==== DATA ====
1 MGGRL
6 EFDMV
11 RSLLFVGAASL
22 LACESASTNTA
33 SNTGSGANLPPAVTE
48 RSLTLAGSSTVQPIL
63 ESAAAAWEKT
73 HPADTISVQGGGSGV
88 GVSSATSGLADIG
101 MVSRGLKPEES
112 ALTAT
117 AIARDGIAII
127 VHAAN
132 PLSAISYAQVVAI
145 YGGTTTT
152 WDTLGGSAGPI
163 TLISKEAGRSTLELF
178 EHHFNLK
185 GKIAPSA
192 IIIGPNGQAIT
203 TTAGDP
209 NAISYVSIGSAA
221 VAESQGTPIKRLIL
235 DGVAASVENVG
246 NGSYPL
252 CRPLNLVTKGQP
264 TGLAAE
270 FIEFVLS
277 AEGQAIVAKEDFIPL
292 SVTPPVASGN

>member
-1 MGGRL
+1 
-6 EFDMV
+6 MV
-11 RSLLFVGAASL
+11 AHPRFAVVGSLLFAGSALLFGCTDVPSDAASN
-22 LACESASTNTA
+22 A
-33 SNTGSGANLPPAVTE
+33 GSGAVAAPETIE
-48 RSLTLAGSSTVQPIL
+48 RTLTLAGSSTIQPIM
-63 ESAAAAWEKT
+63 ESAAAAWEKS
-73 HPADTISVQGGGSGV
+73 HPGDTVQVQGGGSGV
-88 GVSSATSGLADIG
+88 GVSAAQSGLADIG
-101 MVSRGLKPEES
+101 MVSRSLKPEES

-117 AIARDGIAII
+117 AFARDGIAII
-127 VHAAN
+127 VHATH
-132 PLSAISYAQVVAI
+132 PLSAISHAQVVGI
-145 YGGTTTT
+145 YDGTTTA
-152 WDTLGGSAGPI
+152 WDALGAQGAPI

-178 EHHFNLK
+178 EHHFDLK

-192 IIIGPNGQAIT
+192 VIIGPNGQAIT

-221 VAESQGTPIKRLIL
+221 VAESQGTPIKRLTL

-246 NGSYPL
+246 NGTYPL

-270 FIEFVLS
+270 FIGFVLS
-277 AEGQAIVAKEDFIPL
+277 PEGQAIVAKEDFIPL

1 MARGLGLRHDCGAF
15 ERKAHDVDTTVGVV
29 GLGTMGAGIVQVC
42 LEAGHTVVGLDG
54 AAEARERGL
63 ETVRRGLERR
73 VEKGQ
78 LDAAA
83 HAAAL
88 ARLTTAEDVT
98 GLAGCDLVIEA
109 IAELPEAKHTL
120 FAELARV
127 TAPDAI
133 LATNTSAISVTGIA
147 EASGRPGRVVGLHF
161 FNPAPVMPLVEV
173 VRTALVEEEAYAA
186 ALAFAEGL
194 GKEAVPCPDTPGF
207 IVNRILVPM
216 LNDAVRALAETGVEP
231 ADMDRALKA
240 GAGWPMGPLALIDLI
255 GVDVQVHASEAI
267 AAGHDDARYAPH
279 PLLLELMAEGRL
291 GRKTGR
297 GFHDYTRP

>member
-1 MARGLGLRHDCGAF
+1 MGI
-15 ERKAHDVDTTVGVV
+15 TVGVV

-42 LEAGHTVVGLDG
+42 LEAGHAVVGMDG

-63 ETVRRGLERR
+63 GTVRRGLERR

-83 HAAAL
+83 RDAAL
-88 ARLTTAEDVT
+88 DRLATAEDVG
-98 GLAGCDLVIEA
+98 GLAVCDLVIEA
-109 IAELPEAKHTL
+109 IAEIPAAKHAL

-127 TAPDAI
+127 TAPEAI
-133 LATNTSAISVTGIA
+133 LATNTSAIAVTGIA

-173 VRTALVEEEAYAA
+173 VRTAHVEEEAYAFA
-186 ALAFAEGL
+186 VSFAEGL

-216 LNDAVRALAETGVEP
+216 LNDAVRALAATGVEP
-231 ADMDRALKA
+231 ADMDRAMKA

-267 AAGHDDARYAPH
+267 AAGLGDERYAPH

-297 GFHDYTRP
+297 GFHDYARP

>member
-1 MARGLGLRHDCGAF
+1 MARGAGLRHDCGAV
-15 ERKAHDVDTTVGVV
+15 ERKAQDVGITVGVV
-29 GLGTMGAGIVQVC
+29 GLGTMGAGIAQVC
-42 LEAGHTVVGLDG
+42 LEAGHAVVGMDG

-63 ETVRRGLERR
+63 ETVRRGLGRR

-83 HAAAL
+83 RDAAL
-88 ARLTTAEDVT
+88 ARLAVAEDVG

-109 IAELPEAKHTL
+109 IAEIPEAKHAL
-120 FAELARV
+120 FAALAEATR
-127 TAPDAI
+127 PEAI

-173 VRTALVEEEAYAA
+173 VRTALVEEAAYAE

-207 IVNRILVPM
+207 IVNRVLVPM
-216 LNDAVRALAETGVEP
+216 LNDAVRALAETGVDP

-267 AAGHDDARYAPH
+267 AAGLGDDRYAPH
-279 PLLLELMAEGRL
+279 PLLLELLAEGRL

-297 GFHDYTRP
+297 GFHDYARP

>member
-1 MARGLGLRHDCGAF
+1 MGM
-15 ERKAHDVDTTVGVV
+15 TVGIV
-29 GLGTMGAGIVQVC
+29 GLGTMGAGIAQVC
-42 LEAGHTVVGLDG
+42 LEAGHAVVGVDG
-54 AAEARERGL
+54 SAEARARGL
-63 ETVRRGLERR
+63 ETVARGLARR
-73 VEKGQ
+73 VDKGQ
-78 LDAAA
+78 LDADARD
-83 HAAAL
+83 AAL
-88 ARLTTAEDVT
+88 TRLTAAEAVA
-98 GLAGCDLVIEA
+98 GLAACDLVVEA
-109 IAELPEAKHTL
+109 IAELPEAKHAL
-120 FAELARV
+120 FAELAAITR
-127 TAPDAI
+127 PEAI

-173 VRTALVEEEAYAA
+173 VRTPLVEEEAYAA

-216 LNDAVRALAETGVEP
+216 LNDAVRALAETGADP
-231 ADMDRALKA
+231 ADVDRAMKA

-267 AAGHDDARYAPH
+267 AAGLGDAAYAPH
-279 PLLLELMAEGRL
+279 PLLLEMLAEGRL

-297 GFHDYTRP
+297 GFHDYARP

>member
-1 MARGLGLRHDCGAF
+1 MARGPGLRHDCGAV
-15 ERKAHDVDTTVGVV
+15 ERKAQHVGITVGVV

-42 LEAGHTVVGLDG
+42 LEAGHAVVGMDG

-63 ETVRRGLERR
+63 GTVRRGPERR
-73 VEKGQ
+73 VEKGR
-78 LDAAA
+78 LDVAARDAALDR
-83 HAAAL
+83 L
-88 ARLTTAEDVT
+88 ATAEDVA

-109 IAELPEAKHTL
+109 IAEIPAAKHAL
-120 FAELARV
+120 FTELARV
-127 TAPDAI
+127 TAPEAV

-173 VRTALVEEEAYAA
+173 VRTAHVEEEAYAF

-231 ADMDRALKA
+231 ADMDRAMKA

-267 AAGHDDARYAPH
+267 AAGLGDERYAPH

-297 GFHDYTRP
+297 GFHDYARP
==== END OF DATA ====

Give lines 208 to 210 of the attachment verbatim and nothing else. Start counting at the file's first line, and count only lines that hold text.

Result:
-297 GFHDYTRP
+297 GFHDYARP

>member